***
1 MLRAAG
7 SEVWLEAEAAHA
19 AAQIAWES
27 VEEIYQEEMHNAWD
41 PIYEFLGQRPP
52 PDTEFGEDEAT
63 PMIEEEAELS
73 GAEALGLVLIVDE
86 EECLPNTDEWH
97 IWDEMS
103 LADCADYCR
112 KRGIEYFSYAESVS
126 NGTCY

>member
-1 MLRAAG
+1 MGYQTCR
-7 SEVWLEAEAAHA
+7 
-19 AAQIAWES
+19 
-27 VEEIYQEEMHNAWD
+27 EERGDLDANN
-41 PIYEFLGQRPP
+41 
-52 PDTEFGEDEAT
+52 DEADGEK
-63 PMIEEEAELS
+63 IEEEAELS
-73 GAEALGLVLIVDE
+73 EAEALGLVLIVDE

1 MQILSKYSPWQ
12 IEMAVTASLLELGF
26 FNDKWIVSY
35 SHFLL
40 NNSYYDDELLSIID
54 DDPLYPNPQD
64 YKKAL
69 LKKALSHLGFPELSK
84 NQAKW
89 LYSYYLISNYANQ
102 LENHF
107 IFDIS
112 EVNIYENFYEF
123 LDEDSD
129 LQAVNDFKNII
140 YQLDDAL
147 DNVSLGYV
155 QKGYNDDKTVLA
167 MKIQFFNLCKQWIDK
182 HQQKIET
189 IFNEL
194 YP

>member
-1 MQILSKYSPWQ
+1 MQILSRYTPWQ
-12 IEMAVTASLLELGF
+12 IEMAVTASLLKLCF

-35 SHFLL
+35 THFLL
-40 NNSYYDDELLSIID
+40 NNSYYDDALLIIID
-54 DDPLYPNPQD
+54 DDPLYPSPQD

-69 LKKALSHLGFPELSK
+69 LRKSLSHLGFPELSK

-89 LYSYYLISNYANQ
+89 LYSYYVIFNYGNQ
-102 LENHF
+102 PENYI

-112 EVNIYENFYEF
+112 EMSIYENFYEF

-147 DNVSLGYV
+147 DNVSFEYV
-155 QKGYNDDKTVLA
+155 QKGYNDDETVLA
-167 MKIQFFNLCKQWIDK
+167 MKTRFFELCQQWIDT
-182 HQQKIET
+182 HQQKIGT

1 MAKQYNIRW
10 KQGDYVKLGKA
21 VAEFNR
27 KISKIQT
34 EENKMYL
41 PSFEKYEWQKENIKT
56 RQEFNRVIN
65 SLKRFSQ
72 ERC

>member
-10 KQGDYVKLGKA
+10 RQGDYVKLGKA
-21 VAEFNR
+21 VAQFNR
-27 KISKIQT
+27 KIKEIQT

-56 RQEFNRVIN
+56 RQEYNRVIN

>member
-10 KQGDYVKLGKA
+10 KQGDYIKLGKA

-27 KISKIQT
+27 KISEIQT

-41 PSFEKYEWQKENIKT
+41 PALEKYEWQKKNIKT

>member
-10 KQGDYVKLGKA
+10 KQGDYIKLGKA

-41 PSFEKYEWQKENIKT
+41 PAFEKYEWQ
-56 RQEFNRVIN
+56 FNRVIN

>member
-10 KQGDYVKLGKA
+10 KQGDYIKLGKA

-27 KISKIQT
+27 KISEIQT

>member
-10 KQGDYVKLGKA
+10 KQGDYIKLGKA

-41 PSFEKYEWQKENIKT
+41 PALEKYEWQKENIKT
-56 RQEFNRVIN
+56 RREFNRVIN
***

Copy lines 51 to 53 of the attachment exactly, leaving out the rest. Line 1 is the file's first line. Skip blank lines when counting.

189 IFNEL
194 YP

>member